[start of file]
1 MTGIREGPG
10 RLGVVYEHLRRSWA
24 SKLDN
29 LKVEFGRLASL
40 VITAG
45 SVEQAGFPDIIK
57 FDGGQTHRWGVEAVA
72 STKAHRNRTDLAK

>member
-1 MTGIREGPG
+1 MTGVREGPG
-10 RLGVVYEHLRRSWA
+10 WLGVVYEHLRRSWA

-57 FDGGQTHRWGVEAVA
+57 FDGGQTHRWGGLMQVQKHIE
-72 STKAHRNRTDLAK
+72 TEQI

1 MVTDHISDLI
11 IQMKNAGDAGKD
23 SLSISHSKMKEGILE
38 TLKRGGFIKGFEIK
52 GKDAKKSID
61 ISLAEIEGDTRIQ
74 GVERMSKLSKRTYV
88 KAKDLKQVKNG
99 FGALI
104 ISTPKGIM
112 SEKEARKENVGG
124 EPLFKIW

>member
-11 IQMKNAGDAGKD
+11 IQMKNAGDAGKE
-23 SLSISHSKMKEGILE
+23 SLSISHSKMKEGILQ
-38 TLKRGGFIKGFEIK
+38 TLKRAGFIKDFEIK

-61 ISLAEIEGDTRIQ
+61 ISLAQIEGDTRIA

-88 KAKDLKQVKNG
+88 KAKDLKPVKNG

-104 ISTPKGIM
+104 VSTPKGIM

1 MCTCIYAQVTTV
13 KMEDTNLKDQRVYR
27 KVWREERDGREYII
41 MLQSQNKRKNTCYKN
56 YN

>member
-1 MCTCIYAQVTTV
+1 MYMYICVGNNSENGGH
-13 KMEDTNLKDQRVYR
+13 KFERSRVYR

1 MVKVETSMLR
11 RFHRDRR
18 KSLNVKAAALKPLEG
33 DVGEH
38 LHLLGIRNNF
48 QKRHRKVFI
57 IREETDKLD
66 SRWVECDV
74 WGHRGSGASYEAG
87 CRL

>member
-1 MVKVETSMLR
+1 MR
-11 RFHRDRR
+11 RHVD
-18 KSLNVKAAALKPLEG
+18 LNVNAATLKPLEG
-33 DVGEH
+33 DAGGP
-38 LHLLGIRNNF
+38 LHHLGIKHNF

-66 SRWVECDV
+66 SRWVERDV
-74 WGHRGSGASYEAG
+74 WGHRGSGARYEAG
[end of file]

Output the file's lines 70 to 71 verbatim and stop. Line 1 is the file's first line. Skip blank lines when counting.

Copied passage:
-33 DVGEH
+33 DAGGP